I appreciate the encouragement. So far I've just been doing a french polish as well as it works pretty nicely. One advantage to bending in a small space is that if you're working with maple it makes everything smell nice and syrupy. Rosewood is nice too.

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I greatly admire the way you have embraced the limitations of your space and turning that into a positive, a truly handmade instrument with more hands on work than most others.
Thanks Tom! It's been an interesting journey so far, my wife is the real hero for letting me have a portion of the home for this venture.

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Originally Posted by Carpinteria View Post
I just want to add my encouragement to you. Many people wait for an ¬ďideal situation¬Ē and never get to it. For years I built in a shed on a Black and Decker Workmate, with only a router, and it served me pretty well. I am grateful to have a bigger shop now but also for what I learned in the small space. I¬ím sure this will be a great guitar, and wish you well! Dave
Thanks Dave for the encouragement. Those little Workmates I'm sure have been the beginning for lots of builders/craftspeople these days.

Little update too on this one. The sides have been bent, kerfing has been installed and linings as well. I'll put up some pictures in a bit.
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Old 10-13-2020, 06:50 PM
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I did want to write out a few thoughts about building by hand. I should preface this by saying that some of the luthiers I respect the most are the old world viol family builders like Boussu, Klotz, Stainer, Lupot and others.
One thing I always found fascinating was in browsing through pictures of old instruments, some of the highest quality (from 1610-1780s and upward) and valuable instruments are almost always asymetrical (moreso from the Italian makers than the Germans but that's a different discussion). Sometimes it's slight and other times it's very noticeable. Many builders from the era and afterwards didn't use molds in their construction process. To them at the time (and even some builders today) a truly great viol family instrument should absolutely sound and play it utmost best. And if there's a small nick? No big deal. And if there's a slight imperfection? No big deal.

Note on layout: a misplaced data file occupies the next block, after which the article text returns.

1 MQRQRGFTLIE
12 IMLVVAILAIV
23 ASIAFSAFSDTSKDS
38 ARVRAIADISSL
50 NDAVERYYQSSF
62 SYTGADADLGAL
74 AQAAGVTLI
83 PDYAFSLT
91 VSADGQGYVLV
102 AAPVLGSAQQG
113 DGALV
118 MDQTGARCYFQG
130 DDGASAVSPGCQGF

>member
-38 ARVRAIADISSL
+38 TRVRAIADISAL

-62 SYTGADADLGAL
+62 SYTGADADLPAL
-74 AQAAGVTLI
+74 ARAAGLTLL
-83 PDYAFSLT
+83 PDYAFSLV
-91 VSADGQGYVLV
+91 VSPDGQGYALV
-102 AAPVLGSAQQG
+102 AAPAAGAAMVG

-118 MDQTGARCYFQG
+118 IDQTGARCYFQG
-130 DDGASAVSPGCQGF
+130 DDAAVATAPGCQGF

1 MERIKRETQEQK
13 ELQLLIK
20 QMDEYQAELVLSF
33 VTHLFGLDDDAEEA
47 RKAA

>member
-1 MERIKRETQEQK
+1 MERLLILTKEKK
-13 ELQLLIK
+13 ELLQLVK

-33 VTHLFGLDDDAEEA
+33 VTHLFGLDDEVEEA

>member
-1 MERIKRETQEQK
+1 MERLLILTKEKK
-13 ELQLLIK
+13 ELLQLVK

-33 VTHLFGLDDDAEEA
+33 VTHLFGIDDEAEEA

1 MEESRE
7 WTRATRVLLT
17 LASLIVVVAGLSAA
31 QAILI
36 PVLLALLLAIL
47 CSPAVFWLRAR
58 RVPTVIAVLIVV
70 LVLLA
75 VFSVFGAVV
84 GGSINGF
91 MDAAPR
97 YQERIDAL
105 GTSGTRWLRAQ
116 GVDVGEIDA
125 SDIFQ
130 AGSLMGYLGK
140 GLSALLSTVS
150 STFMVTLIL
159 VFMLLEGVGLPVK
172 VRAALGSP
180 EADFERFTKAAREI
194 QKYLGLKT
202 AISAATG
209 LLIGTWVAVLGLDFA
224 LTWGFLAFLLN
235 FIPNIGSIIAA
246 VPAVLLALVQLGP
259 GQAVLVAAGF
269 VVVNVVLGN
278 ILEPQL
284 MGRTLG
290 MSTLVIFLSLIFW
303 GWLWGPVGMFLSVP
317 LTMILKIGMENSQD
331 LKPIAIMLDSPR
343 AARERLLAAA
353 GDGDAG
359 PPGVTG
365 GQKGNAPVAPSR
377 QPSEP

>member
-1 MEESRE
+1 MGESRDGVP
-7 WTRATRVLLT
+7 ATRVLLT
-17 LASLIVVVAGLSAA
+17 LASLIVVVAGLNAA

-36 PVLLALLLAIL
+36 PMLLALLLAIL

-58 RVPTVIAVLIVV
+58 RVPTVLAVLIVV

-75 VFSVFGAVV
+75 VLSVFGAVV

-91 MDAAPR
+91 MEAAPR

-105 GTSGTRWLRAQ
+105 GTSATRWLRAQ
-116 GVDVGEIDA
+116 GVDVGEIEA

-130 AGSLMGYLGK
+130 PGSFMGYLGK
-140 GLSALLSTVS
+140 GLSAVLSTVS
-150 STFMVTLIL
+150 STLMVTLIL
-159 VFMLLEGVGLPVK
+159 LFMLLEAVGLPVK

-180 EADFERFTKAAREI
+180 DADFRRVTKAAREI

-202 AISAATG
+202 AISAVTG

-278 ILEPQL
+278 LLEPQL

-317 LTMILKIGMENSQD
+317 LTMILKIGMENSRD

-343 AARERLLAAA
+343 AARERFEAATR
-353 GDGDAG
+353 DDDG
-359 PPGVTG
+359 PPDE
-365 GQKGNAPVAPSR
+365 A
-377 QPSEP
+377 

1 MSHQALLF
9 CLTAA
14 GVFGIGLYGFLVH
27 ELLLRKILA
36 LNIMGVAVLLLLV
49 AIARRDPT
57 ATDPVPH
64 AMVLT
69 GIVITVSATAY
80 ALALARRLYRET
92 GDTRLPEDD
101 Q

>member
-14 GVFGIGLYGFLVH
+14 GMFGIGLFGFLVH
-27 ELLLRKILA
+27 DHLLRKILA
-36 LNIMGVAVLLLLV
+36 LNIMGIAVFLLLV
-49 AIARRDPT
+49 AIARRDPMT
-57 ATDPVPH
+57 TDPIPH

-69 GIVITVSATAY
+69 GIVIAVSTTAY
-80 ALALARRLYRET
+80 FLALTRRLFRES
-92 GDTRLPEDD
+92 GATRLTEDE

What IS a big deal is if the instrument sounds dead, or has a flat response, or feels unbalanced/difficult to play. That in my mind is the most important part of the whole process. Thus I don't do great amounts of inlay/decoration work outside of what serves the instrument. Things like binding I view as essential but things like fretboard dots I view as less essential. That's not to say I'll never make a guitar with inlay ever, I just view it as secondary to the tone/feel/response of the instrument. That is what is paramount to me in my building.

So in the same vein of the old world builders I like to include some old world things like the cloth linings. A good friend of mine works in a contrabass repair shop and I consulted him on a repair for a very lightly built old archtop. He told me about using hemp linen to stiffen and reinforce cracks on very lightly built basses. He sent me a bolt of the stuff and that's what I used on this guitar. It does a good job of adding some side reinforcement without adding weight to the overall build. Plus I love the look of them and they feel very "wartime" to me, that's a term I learned to appreciate about those old banner era Gibsons. They used whatever they had and they made it work, and frankly some of those old J45s are simply amazing instruments. Even though they're made "rough" and with less than ideal materials. Poplar neck and tail blocks being one example.

Along with the old world stuff must come some new, so for all my builds I have decided to use a bolt on neck. It really does make things easier from a longevity perspective when it comes to neck resets/repairs.

Here are some pics of the instrument in it's current state. The asymetry on this one on the upper bout is intentional as I will be incorporating it into my fadeaway design in lieu of a cutaway.




When I stamp the neck block I do a little layer of shellac to seal the wood and make the letters stand out. My letter set is pretty old, might need to upgrade that soon.

The 203 serial number does not mean that I've made 203 guitars. The first 2 digits are the last 2 digits of the year it was made. The third digit indicates what order it was made. So a 203 serial number means it was the 3rd guitar made in 2020. A serial of 215 would be the 5th guitar made in 2021 etc...







Work on the top begins next. It's already joined so it needs to be thicknessed, Once it's done and work has begun on the soundhole/rosette I'll post more updates. All for now!
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Old 10-18-2020, 11:57 AM
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Wife and baby have been sick the last couple of days. Today I had a few moments to get out and get the brace stock cut. The tools for this are pretty straightforward, the saw is technically a crosscut saw but for softwood it bites very well and is easy to keep on track for the length of the cut due to the stiff back. Also got the top cut to thickness today.





Brace widths for this build is about 1/4" thick or 6.5mm for those who are of the metric persuasion. The support brace under the fingerboard extension will be a bit thicker closer to 7.25mm.
I'm also really happy that I was able to get all of the braces I needed from the one billet I showed earlier and I still have enough left over of it for a few more braces. I try not to waste anything since you just never know when you'll need it later on or when it might work out perfect for another guitar.